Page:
Poem: "In the Wildscape of My Dreams"

(Photo: Free images)


By Rachel Watson

I met an old friend last night
in the wildscape of my dreams.
It had been a dozen years 
since we last locked eyes.

I saw him sitting 
at my mother’s kitchen table
in a sunny wildflow’r garden
next to the ladder on a treehouse.

He leaned back, tipping his chair,
with that middle-parted hair,
grinding deep grooves in the ground
while I regarded him anew.

I asked if he recalled basement jams
and living room horror film fests.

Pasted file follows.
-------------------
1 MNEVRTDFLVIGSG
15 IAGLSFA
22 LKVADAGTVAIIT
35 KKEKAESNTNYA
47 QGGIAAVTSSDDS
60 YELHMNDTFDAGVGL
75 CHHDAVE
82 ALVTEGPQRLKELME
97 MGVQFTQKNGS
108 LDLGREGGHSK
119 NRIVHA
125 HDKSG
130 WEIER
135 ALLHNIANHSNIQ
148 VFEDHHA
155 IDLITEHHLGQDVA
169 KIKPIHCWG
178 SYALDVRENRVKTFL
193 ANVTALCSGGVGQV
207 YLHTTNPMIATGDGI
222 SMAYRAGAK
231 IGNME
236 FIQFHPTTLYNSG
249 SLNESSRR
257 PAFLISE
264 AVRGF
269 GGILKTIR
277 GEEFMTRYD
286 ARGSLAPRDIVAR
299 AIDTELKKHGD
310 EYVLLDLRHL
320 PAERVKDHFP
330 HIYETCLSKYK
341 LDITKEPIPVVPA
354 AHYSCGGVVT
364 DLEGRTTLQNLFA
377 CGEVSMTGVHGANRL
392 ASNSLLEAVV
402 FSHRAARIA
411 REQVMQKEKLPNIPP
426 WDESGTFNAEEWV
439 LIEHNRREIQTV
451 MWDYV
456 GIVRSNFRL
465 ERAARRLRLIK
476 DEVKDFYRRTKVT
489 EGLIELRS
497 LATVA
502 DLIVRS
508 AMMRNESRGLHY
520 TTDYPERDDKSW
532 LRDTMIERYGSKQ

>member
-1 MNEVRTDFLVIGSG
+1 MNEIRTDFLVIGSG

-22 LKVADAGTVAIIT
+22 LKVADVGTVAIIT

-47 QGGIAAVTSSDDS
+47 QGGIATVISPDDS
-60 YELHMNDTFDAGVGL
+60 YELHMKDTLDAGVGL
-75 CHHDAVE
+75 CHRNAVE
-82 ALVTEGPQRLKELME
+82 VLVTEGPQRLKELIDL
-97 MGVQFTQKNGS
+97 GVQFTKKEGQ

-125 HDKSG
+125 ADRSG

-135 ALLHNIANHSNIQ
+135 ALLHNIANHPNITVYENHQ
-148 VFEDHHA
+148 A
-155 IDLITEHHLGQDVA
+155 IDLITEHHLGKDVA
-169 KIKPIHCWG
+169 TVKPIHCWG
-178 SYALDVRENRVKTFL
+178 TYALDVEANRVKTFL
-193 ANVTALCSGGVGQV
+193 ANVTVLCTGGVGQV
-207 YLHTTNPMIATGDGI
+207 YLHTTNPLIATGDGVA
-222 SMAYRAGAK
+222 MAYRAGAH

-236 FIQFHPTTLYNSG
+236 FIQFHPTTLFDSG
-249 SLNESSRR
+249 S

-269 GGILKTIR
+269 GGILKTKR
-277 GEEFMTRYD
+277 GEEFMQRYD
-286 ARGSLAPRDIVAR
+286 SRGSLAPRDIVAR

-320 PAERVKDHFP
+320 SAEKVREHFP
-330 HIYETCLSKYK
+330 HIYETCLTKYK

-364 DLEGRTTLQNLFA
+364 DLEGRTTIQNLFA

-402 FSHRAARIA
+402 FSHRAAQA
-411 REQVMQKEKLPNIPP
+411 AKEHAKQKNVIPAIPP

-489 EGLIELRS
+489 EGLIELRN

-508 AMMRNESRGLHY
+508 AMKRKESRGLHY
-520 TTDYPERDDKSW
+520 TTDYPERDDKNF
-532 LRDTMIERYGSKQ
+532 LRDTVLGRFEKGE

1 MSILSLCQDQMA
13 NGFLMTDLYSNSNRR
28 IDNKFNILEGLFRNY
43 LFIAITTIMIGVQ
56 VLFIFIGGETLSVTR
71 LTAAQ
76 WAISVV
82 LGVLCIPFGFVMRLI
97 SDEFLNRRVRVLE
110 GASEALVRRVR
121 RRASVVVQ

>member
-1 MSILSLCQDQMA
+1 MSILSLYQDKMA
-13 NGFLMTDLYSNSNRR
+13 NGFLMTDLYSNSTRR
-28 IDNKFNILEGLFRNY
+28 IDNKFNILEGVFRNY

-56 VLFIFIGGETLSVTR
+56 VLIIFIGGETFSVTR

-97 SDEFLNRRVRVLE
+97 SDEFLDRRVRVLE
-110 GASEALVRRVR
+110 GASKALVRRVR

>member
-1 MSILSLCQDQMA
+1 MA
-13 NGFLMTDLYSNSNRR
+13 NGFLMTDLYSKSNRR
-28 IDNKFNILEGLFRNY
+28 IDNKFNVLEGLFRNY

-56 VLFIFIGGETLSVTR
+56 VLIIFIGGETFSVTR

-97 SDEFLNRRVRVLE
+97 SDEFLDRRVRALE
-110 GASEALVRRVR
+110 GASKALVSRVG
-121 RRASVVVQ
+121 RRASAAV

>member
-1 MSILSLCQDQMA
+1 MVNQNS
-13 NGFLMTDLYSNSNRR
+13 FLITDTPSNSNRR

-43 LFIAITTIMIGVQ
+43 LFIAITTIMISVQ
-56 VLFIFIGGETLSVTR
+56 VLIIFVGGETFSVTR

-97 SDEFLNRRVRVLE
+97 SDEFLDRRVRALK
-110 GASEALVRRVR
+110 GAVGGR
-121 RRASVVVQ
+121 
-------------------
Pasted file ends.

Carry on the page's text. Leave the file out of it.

He smiled at me sardonically
and answered me laconically.

The years had not been kind:
I saw it in his gaunt, hollow features,
his spare, worn clothing,
and the cracks and stains in his nails.

How did such hardness spin
from a childhood I thought we shared?
Then I reflected that he held little
of my own family’s story, too.

For all I knew, he saw the garden,
the table, the treehouse, the chairs,
and pitied me in the way I pitied him
for not getting out. For staying put.

Copyright © Rachel E. Watson 2015.

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